DOPAL-bound α-syn was revealed using ABPA resin (Sigma Aldrich, A8530) pulldown [35, 66]. Five-hundred micrograms total protein were incubated with 50 μl of the resin overnight at 4 °C shaking. The resin was then pelleted, the supernatant removed and the resin was washed twice with PBS/acetonitrile and water. Protein was collected from the resin by adding 20 μl Laemmli buffer and processed as described above using the anti-α-syn antibody. The band intensity was quantified by Image J software and the pull down protein was compared with the total lysate.


Mice were deeply anesthetized with isoflurane and transcardially perfused with 4% paraformaldehyde in Phosphate Buffer Solution (PBS; 0.1 M, pH 7.4). Brains were removed, transferred to a 30% sucrose solution in PBS for cryoprotection and then stored at −80 °C.

TH, α-syn and pSer129 α-syn immunohistochemistry

Fifty micrometer free-floating sections of striatum (AP from +1.42 to +0.14 from bregma) and SNc (AP from −3.16 to −3.52 from bregma [62]) were rinsed in PBS incubated for 30 min at room temperature with a blocking solution (PBS + BSA 1:50 + Triton X100 0.3%) and then incubated with a rabbit polyclonal antibody raised against TH (ab112; 1:750 in BSA 1% PBST; Abcam, Cambridge, UK), α-syn (ab52168; 1:250 in BSA 1% PBST; Abcam, Cambridge, UK) or pSer129 α-syn (ab52153; 1:200 in BSA 1% PBST; Abcam, Cambridge, UK) overnight at 4 °C. Sections were then rinsed and incubated with an anti-rabbit HRP-conjugated secondary antibody (ab6721, 1:500 in BSA 1% PBST; Abcam, Cambridge UK) and revealed by a DAB substrate kit (ab64238, Abcam, Cambridge, UK). Sections were mounted on gelatinized slides, dehydrated and coverslipped for further analysis. To quantify the levels of expression of α-syn and pSer129 α-syn, the semi-stereological method described by Bourdenx et al. [7] was employed. This method has been rigorously standardized; in fact all serial striatal slices for each animal were taken, marked, put in the same well and exposed to DAB for 1 min (according to the data sheet of Abcam DAB substrate Kit). After being mounted, slides were scanned and the representative surface of the staining in each SN section was determined using a color threshold, then the area was sampled (probes of 50 × 40 μm, space 150 × 120 μm). The Cavalieri principle was applied to evaluate the representative volume of α-syn or pSer129 α-syn expression for each SN. The SN volume obtained from the α-syn staining was used to calculate the pSer129 α-syn expression as a percentage, thus allowing the comparison between the two different groups.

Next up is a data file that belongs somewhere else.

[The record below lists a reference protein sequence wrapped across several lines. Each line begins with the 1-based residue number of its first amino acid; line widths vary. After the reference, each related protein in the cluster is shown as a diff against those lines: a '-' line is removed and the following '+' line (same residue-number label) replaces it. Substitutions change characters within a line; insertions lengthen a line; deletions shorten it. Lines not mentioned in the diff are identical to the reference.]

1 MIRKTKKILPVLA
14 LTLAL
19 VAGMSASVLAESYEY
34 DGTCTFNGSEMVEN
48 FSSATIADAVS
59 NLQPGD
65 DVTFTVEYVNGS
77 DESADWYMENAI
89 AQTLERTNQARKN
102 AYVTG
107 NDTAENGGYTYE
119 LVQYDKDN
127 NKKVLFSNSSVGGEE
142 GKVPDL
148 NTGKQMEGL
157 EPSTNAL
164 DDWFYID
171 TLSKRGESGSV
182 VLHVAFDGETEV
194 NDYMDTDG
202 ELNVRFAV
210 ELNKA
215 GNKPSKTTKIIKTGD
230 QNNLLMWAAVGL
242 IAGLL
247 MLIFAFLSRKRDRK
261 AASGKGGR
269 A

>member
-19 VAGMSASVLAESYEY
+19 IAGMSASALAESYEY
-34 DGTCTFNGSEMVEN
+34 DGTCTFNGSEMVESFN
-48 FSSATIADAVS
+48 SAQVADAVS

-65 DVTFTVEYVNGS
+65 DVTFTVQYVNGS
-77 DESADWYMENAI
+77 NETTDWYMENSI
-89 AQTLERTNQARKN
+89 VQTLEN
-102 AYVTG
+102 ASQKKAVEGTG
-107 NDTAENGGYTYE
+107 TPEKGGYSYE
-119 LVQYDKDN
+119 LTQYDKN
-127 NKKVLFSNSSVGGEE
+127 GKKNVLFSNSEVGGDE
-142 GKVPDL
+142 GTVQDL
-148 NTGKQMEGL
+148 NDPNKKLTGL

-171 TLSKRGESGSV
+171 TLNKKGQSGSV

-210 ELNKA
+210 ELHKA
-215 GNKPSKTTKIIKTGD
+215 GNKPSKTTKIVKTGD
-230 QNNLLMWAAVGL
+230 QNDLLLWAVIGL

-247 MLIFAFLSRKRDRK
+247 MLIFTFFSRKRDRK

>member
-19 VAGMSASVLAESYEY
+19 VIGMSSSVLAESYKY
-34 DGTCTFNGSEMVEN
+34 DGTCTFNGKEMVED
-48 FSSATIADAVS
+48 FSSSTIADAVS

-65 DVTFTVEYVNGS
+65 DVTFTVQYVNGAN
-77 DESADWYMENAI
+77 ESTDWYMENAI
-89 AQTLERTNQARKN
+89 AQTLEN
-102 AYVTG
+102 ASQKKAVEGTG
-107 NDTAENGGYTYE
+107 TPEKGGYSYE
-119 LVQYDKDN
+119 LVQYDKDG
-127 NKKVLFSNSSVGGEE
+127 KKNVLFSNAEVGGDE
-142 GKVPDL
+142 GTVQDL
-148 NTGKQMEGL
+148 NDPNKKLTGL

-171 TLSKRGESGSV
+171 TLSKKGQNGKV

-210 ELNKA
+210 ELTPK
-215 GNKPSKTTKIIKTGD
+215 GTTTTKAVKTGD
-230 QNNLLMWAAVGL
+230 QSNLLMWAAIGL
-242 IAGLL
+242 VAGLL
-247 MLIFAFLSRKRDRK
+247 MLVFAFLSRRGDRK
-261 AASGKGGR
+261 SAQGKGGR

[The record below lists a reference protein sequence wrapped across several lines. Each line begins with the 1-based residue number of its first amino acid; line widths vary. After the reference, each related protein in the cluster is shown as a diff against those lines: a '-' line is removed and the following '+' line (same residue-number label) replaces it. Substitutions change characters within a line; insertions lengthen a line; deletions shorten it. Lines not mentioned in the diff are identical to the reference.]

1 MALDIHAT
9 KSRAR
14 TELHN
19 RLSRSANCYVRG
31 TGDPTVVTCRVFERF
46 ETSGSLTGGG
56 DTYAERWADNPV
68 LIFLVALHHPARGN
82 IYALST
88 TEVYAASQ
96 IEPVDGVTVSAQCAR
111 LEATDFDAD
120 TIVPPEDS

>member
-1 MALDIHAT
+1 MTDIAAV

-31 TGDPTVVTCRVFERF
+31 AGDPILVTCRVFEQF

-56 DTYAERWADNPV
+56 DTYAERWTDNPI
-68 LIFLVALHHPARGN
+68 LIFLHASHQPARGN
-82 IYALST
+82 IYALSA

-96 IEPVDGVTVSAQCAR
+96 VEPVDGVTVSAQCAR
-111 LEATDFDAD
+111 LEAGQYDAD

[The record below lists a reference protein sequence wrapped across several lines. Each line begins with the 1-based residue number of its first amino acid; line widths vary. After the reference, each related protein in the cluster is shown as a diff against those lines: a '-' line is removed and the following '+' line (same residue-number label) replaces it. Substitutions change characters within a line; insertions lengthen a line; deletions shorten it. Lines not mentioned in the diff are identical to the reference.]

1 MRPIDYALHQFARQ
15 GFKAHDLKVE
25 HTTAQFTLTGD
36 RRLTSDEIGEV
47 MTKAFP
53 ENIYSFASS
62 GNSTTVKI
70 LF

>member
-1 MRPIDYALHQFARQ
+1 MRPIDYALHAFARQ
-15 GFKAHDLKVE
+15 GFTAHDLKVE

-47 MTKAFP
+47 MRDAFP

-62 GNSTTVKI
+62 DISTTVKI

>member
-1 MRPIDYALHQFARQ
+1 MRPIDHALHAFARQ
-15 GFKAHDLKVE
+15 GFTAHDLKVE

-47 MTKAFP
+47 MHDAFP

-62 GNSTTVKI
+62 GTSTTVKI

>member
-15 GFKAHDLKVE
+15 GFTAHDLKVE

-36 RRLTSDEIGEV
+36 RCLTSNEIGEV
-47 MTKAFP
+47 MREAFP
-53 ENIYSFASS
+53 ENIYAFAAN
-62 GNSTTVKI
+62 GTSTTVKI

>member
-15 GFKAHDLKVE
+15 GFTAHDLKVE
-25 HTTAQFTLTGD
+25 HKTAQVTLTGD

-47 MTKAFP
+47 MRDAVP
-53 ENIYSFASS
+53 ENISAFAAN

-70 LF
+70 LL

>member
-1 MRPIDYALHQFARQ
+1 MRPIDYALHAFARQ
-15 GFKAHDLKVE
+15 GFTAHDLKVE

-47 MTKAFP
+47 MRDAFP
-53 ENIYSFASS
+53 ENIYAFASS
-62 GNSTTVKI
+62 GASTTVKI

Stereology and neuron counting

Stereological analysis was performed counting TH+ neurons (phenotypic marker) and cresyl violet stained cells (structural marker) in SNc, according to an unbiased stereological sampling method based on optical fractionator stereological probe [34]. A Leica DM6000B motorized microscope coupled with the Mercator Pro software (Mercator Digital Imaging System, Explora Nova, La Rochelle, France) was used [2, 5, 7]. Counting was performed on at least 5 consecutive 50 μm thick slices, magnified at 40X.

VMAT2 activity assay

Mice were anesthetized and decapitated. Whole brains were homogenized in ice-cold buffer (4 mM HEPES, 0.32 M sucrose, pH 7.4) and centrifuged at 1,000 g for 10 min at 4 °C [10]. Supernatants were centrifuged at 20,000 g for 20 min at 4 °C, the resulting pellets were resuspended in 1.6 ml of resuspension buffer (0.32 M sucrose, pH 7.4) and subjected to osmotic shock by 10 up-and-down strokes in 6.4 ml of ice-cold water followed by addition of 1 ml of 250 mM HEPES and 1 M potassium tartrate, pH 7.4, to restore osmolarity. Samples were then centrifuged at 20,000 g for 20 min at 4 °C, and supernatants were centrifuged at 120,000 g for 2 h at 4 °C. Final pellets containing synaptic vesicles were resuspended in assay buffer (100 mM potassium tartrate, 25 mM HEPES, 0.1 mM EDTA, 0.05 mM EGTA, 1.7 mM ascorbate, 2 mM ATP disodium salt, pH 7.4) and incubated for 5 min at 37 °C with 20 nM [3H]-DA isotopically diluted with varying concentrations of unlabeled DA. Non-specific DA uptake was evaluated in the presence of 10 μM tetrabenazine. The reaction was terminated by filtering the assay mixture through 0.5% polyethylenamine-soaked Whatman GF/B glass fiber filters using a Brandel cell harvester. The filter-bound radioactivity was counted using a Perkin Elmer Tri Carb 2810 TR scintillation counter.